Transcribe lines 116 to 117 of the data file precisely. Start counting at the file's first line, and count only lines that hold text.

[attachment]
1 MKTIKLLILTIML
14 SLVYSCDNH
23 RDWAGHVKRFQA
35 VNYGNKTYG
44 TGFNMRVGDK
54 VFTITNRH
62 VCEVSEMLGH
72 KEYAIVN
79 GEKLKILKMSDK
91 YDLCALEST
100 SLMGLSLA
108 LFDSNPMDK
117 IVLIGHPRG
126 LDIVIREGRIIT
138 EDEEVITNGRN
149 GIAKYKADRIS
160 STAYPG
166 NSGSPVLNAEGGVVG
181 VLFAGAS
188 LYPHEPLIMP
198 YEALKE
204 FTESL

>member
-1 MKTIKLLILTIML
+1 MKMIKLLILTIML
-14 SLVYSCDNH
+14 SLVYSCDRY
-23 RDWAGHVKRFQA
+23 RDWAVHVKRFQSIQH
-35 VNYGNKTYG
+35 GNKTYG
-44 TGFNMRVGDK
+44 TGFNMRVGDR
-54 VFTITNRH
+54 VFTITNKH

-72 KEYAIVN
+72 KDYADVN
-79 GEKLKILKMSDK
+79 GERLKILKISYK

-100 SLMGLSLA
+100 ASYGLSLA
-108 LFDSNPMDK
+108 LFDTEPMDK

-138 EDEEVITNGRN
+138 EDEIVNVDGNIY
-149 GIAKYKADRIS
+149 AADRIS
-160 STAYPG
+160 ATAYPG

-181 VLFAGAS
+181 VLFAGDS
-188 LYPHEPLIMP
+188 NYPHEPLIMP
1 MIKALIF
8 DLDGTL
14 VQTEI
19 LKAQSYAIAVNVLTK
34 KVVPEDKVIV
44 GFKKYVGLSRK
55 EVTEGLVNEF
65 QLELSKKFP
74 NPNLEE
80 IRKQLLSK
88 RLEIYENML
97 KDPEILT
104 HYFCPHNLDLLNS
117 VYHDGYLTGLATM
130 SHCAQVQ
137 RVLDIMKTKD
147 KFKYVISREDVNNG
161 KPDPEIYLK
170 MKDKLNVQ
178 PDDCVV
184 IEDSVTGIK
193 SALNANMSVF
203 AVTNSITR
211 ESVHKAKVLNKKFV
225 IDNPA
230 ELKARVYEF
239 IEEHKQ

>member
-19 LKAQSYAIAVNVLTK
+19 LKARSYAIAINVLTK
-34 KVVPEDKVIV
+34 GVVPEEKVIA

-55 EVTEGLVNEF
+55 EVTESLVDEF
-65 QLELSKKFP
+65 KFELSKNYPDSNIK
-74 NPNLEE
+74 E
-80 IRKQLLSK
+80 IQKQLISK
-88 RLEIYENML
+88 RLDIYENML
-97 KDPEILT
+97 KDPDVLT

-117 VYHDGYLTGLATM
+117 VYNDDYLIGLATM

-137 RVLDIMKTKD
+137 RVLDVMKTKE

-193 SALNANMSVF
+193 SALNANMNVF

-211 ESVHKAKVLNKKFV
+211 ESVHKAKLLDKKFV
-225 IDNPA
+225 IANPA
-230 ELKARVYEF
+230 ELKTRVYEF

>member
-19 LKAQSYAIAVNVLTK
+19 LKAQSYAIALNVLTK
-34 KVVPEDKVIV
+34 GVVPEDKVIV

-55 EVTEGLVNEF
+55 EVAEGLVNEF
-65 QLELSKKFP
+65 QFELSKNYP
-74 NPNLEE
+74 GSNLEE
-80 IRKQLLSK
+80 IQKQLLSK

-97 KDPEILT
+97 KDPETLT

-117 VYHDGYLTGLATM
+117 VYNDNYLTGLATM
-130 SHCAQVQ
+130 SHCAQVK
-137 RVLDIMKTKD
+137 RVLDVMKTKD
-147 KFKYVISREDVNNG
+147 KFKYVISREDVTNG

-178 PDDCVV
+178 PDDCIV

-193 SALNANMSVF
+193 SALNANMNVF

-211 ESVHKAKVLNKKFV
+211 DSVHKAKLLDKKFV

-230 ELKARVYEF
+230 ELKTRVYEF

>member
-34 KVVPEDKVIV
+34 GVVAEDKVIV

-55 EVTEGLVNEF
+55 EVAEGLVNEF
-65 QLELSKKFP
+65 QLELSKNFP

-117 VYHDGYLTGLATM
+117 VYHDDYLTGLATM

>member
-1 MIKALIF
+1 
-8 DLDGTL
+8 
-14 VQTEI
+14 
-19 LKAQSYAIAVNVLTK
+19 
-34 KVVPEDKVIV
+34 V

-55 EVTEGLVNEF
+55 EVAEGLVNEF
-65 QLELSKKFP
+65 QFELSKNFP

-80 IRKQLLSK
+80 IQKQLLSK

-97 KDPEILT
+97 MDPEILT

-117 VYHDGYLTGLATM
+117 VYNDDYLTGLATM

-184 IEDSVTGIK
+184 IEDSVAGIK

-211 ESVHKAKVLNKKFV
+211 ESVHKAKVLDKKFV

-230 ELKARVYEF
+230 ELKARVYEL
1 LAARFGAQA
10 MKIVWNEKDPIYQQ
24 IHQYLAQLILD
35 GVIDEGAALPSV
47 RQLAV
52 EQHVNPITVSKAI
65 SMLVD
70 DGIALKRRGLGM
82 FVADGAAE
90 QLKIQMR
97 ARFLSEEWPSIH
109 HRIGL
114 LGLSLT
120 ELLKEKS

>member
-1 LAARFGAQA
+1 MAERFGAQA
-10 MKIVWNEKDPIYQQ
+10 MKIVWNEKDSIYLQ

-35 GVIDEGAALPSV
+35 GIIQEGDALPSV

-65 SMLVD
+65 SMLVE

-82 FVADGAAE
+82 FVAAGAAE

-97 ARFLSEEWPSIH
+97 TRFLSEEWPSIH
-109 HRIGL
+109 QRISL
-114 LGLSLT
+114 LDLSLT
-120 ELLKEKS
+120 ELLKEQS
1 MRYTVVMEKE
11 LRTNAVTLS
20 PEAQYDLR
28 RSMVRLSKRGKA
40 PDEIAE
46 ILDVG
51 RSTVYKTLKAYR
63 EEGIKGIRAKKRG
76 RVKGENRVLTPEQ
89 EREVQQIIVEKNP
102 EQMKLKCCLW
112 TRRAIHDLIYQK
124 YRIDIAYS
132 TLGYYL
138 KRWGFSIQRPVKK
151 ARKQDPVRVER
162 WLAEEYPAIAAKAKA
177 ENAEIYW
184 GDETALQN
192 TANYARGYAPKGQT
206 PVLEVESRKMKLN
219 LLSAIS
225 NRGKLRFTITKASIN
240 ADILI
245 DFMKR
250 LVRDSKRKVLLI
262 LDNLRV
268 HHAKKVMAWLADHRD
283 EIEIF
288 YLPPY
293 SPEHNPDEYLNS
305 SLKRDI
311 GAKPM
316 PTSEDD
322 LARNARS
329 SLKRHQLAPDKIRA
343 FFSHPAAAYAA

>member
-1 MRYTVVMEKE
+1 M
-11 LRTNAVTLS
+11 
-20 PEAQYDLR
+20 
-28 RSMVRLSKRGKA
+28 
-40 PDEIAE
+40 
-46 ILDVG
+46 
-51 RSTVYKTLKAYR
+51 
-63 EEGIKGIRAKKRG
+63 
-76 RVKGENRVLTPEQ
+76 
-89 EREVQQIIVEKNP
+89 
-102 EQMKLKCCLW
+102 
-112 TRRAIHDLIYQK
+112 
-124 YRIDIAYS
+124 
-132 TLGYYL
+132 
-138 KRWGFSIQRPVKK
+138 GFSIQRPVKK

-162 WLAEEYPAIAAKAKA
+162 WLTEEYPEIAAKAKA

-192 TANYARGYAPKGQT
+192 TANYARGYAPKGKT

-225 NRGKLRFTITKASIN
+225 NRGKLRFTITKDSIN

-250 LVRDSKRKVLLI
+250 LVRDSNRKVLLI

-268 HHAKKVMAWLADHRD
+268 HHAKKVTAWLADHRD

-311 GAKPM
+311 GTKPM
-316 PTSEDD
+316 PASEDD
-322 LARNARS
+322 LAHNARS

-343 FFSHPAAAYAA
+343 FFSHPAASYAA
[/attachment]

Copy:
+55 EVAEGLVNEF
-65 QLELSKKFP